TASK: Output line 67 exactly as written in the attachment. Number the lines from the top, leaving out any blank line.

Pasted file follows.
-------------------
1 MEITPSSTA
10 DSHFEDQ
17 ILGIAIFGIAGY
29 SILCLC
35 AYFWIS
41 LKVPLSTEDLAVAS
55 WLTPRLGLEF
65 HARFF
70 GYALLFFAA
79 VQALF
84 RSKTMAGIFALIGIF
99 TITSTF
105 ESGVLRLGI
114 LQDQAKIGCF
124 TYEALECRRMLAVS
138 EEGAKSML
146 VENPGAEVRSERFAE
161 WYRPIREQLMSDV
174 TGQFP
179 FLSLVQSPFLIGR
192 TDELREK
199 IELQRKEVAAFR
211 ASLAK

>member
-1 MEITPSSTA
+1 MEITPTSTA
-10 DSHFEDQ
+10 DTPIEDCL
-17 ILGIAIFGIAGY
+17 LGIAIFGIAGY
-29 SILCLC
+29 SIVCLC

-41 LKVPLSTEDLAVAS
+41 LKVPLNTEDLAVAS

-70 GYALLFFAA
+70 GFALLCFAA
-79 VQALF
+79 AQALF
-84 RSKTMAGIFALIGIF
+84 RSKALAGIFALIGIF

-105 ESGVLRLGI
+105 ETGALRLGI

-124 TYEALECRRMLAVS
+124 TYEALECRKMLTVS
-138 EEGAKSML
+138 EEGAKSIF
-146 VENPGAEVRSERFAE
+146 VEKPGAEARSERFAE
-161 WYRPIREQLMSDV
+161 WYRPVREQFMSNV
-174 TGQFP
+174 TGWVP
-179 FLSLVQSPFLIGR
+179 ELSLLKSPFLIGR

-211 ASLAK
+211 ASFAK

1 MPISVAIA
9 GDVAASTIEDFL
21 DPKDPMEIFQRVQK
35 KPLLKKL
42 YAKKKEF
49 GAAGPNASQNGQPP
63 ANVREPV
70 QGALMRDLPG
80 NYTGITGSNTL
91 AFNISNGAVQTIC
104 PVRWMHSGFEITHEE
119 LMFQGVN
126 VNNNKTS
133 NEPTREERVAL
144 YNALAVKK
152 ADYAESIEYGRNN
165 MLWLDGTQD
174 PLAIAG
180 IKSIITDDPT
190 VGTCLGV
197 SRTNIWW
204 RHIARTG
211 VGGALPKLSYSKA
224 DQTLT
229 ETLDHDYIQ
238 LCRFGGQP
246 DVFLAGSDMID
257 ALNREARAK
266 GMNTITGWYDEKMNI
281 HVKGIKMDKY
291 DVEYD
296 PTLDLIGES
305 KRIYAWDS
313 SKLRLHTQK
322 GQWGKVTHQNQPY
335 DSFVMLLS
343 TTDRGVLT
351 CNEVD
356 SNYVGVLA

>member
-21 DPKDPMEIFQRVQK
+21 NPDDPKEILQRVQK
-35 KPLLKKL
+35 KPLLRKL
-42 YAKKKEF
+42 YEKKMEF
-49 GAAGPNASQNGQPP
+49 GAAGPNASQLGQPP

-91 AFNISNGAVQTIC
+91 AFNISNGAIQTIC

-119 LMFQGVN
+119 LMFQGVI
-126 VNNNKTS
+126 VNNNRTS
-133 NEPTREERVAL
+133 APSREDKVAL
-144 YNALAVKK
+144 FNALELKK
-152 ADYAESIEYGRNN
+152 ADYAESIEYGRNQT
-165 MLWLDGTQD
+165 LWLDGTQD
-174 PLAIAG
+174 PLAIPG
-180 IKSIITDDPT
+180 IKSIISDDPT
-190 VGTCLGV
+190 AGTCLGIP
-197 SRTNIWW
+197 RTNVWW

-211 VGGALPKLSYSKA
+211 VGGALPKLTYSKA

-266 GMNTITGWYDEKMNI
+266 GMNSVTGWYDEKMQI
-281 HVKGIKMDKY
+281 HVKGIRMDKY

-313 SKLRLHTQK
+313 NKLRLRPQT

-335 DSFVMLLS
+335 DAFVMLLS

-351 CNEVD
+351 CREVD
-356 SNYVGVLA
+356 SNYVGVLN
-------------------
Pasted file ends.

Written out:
104 PVRWMHSGFEITHEE